She’s given $9,775 to sitting City Council members including $5,725 to Martin.
Councilman Ron Menor, who represents Ewa Beach, said people have contacted his office with concerns about the property and about Bill 71. So far he’s joined other council members in voting in favor of the measure, but he said he plans to review the testimony and if it appears the measure is intended to benefit only one person he would “have concerns.”
Maluafiti told the City Council that she was cited by the city’s Department of Planning and Permitting as part of a political plot orchestrated by neighbors who are related to LoPresti, her former opponent in the primary.
“The law as written rewards the vindictive neighbor and it just so happens that my neighbor is the family of Matt LoPresti,” she told the council on Oct. 3. “Bill 71 will ensure that people can live in peace, free of harassment by vindictive neighbors and dirty campaigning by politicians who will stop at nothing to win an election.”
LoPresti, who vacated his House seat to run for state Senate, said his distant relatives live next to Maluafiti but said he is not involved in the matter.
Maluafiti, who did not respond to requests for comments, argues tents are already ubiquitous in neighborhoods across Oahu.
The planning department hardly has the manpower to enforce zoning laws that prohibit egregious land use violations, she said, including so-called monster homes — large residential structures used as apartment complexes in bedroom communities — or gentleman farms, when wealthy people build a country home on land zoned for agriculture.
“Get it off the books,” Maluafiti said. “Let’s make it easier for DPP to get away from wasting time and resources and energy, taxpayer monies coming out to cite well-intentioned people like myself who do this just for love.”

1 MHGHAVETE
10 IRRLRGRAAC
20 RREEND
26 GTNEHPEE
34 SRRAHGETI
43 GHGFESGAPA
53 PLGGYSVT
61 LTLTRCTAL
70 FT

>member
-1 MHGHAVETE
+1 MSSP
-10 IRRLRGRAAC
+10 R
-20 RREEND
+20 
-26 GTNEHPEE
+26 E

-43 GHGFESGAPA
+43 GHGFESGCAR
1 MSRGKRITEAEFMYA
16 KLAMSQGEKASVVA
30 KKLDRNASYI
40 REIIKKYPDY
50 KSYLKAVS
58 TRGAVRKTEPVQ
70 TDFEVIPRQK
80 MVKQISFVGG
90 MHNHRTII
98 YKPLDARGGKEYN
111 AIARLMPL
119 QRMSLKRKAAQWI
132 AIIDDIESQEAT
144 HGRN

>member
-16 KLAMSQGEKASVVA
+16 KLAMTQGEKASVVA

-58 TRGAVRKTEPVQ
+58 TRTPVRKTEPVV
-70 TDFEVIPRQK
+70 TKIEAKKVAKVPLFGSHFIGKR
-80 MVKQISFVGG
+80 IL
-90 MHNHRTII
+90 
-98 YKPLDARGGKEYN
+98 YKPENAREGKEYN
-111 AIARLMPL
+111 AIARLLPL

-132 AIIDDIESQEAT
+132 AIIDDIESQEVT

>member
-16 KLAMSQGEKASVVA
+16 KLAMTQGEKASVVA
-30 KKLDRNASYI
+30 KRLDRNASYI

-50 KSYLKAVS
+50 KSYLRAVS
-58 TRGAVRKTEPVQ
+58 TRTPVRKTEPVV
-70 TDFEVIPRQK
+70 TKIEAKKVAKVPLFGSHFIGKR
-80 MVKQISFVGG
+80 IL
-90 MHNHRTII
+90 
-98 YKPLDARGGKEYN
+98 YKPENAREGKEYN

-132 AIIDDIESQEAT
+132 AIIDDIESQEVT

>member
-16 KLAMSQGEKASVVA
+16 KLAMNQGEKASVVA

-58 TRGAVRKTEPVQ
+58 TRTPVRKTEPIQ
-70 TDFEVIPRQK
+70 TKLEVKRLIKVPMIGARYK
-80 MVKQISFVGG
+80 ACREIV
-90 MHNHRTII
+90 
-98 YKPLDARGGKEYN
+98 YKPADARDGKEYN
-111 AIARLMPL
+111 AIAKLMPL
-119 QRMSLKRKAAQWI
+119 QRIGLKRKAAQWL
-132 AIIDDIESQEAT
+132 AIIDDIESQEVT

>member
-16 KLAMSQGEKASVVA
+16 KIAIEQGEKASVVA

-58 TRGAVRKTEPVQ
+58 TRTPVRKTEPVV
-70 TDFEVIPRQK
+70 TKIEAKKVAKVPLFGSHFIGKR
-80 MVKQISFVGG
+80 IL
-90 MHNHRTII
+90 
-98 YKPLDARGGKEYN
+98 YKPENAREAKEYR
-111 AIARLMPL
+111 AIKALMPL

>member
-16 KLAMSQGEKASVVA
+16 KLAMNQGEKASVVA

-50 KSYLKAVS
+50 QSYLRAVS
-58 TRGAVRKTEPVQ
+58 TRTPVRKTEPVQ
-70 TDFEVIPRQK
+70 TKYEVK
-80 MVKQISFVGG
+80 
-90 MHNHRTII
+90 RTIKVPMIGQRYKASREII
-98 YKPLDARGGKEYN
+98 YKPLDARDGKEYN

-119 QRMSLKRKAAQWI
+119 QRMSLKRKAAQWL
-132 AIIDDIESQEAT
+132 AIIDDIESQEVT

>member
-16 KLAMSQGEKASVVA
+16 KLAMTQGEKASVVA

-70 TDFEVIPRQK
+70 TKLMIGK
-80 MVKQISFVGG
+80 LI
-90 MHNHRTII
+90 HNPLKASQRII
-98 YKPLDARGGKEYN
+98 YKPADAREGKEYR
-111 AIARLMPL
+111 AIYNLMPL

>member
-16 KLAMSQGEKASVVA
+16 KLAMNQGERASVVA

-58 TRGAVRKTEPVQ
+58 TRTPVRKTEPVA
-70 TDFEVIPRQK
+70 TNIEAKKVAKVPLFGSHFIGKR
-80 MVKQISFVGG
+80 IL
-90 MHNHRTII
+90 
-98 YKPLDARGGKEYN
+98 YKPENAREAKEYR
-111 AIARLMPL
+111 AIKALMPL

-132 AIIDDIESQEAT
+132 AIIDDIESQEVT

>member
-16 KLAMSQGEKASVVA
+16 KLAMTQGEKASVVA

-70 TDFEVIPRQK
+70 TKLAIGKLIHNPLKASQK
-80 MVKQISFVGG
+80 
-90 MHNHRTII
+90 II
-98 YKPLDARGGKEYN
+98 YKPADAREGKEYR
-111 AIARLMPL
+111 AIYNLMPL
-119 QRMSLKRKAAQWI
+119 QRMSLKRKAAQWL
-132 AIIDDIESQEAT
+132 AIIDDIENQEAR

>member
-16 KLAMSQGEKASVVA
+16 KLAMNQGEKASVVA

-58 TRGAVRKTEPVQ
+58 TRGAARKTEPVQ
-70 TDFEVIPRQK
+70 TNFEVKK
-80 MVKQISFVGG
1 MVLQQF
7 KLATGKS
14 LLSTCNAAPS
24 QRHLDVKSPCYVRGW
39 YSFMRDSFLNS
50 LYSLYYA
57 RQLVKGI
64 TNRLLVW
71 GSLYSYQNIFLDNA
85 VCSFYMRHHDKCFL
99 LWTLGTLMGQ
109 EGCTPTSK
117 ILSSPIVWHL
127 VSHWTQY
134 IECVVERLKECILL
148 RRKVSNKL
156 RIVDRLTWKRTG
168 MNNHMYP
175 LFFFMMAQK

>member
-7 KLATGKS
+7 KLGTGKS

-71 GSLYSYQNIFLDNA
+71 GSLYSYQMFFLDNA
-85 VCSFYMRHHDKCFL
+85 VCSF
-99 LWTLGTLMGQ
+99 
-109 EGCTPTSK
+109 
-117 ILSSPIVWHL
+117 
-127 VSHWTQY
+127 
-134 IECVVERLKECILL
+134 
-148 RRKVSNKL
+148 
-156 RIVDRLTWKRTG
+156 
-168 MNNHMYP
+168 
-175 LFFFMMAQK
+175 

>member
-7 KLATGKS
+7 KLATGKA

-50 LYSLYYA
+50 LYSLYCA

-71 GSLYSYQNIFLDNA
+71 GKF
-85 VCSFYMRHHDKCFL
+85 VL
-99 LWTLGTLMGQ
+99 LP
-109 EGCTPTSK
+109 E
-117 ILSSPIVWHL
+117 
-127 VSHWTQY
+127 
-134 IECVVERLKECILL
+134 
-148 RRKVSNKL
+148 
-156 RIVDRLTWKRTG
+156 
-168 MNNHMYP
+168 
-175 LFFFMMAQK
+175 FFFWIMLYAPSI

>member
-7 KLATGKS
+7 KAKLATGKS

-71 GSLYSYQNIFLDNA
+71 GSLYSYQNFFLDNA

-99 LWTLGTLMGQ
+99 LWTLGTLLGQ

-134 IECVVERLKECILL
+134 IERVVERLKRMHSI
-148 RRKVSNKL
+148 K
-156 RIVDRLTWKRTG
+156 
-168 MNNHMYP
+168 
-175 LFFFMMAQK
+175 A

The department constantly gets dragged into neighborhood disputes, said DPP Deputy Director Tim Hiu. Neighbors are increasingly reluctant to work things out among themselves and look for a third party to get involved.
On the other hand, Hiu said the department prioritizes responding to citizens’ concerns and inspectors issue citations when they find complaints are legitimate.
Maluafiti also said kennels are a better option than chaining a dog to a leash, which “breeds aggression” in the animal.
Eleven other people or organizations testified on Bill 71, and some echo Maluafiti’s sentiment. Five of those who submitted written testimony also testified in support of Maluafiti’s reappointment to the state Board of Veterinary Examiners earlier this year.
Thoughts on this or any other story? Write a Letter to the Editor. Send to email@example.com and put Letter in the subject line. 200 words max. You need to use your name and city and include a contact phone for verification purposes.
You can also comment directly on this story by scrolling down a little further. Comments are subject to approval and we may not publish every one.
There are upsides to being a nonprofit as we carry out our public-service mission. We don’t have a paywall on our site, charge a subscription fee, or clutter our articles with ads. But this also means that reader support sustains every aspect of what we do. Without you, we don’t exist. It’s as simple as that. By donating, you’re supporting everyone on staff—and allowing unbiased, investigative journalism to thrive. If you value our work, will you make a tax-deductible donation today?